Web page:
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Longest-living dog breeds

  • Longest-living dog breeds

    Dogs are popular companions in most countries and cultures. Providing company, unconditional love, and safety are just a few characteristics that make them our best friends—and, most of all, make us happy. 

    Many factors go into choosing a dog breed: the size of your home and city; your family; your allergies; your wallet; and often even your own memories of a previous companion (if you grew up with a golden retriever, for instance, maybe you want the same experience for your children). 

    But while owning a dog might increase our happiness and, in particular, our lifespans (according to a 2017 Swedish study in the Journal of Scientific Reports), the same doesn’t necessarily hold true the other way around. In addition to regular vet checkups, balanced meals, and daily exercise regimens, there are certain canine characteristics that correlate with longevity in dogs. Larger dogs generally have shorter lifespans than smaller dogs, so those seeking a long-term relationship might opt for small- or medium-sized breeds. But more specifically than that, there are some breeds that tend to outlast others. 

    Take pugs and Boston terriers: they are both small, feisty, fun companions for those in tighter quarters or enjoying city life. But would you guess there is an average of two years separating the lifespans of their breeds? While you’ll see plenty of the size-lifespan correlation in the coming data, it might surprise you to see that the standard breed of one of the most popular show dogs, as well as a breed of greyhound, both enter our top 10. 

    To find out the longest-living dog breeds, Stacker examined data from a 2008 study published in the journal Genetics and 2016 breed popularity rankings from the American Kennel Club.

    Read on to find out which dogs are known for their longevity, and if your favorite breed made the list.

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  • #41. Standard schnauzer (tie)

    Average lifespan: 13 years
    Popularity rank: #85

    A medium-sized dog weighing between 35 and 45 pounds, standard schnauzers are sociable companions, alert watchdogs, good with kids, and protective of loved ones. This breed is known for its arched eyebrows and bristly mustache and whiskers.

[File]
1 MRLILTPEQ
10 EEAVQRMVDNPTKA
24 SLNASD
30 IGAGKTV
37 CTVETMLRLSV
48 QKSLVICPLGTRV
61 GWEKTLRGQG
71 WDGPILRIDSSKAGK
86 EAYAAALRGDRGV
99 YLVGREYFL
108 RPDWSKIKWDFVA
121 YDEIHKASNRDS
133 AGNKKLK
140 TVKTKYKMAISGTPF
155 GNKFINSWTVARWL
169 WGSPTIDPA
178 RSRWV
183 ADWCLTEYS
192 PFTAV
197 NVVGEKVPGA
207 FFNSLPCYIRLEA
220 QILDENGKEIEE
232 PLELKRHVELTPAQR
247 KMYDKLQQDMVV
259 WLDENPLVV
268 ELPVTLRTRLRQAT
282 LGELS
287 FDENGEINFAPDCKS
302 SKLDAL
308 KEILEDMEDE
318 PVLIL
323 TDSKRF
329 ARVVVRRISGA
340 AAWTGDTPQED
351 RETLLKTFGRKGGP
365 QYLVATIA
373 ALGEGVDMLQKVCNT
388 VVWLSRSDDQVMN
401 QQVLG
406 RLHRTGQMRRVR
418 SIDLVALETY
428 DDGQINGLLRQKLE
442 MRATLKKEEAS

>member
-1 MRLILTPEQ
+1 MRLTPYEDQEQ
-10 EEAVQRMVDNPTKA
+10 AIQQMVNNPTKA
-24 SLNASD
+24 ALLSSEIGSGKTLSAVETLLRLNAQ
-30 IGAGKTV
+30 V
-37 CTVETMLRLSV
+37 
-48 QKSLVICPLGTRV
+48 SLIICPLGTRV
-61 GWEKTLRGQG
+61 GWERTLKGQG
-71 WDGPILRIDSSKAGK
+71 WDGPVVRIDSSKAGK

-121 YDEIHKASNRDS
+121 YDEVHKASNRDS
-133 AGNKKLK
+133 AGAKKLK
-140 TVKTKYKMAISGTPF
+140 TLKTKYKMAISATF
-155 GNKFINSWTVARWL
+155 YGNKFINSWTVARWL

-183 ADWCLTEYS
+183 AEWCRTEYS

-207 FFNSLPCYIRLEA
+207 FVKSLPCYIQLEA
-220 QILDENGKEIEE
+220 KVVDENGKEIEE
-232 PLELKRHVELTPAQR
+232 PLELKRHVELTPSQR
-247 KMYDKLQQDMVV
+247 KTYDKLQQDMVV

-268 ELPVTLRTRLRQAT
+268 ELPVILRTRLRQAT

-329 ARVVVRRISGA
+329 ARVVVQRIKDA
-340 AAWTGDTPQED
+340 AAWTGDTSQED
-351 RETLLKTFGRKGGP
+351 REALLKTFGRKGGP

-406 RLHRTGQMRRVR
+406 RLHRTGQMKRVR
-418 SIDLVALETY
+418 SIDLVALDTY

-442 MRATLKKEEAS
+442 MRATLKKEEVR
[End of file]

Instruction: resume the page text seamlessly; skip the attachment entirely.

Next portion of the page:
• #41. Sealyham terrier (tie)

    Average lifespan: 13 years
    Popularity rank: #155

    Weighing about 24 pounds, this dog is alert, outgoing, and even has a sense of humor. These companions are recognized by the mass of hair covering their foreheads. The breed is adaptable and can live in the city or country. Sealyham terriers also make good watchdogs due to their alertness.

  • #41. Pug (tie)

    Average lifespan: 13 years
    Popularity rank: #32

    The pug is a small, yet muscular breed. These dogs can be happy in the city or country, with kids or older adults, as an only pet, or as part of a group of pets. Their temperament is charming, mischievous, and loving.

  • #41. Nova Scotia duck tolling retriever (tie)

    Average lifespan: 13 years
    Popularity rank: #87

    This medium-sized breed’s trademark is a coat that ranges from golden red to dark copper with white markings. Tollers are strong and agile athletes requiring owners who like outdoor adventures. These dogs enjoy hunting, hiking, and are great swimmers because of their webbed feet. This dog is also smart, affectionate, and outgoing.

  • #41. Norwich terrier (tie)

    Average lifespan: 13 years
    Popularity rank: #103

    A little over 10 inches tall and about 12 pounds, this breed is among the smallest-working terriers bred to hunt small vermin. Happy-go-lucky, fearless, and bossy, Norwiches are energetic enough to play fetch all day, but affectionate enough to enjoy hours of lap time with their favorite humans.

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  • #41. Kerry blue terrier (tie)

    Average lifespan: 13 years
    Popularity rank: #127

    The Kerry blue terrier is famous for its blue coat. Named after the Irish county of its birth, this onetime farm dog is now an alert, adaptable, and animated watchdog and family companion. Bonus: This breed does not shed, allowing it to be tolerated by many people with pet allergies.

  • #41. Keeshond (tie)

    Average lifespan: 13 years
    Popularity rank: #92

    The keeshond’s temperament is friendly, lively, and outgoing. A medium-sized spitz dog, this breed is famous for its distinctive “spectacles”—shadings and markings around the eyes that look like glasses. This breed started out in Holland and remains a symbol of Dutch patriotism today.

  • #41. Japanese chin (tie)

    Average lifespan: 13 years
    Popularity rank: #108

    The Japanese chin is charming, noble, and loving. The tiny companions are well-suited for living indoors. They have a large head and short muzzle; but what’s more, their round, dark eyes convey what appears to be a look of astonishment.

  • #41. Italian spinone (tie)

    Average lifespan: 13 years
    Popularity rank: #105

    A densely coated hunting dog, this breed is sociable, docile, patient, and sometimes stubborn. The spinone is from ancient Italian lineage and is among the field dogs of continental Europe famed for versatility.

  • #41. German wirehaired pointer (tie)

    Average lifespan: 13 years
    Popularity rank: #64

    The German wirehaired pointer is medium-sized and sturdily built. The breed’s most distinguishing characteristic is its weather-resistant, wire-like coat. This dog is a versatile, sturdy gundog who thrives on outdoor activity, but around the house, it’s an eager, affectionate, and amusing family companion.

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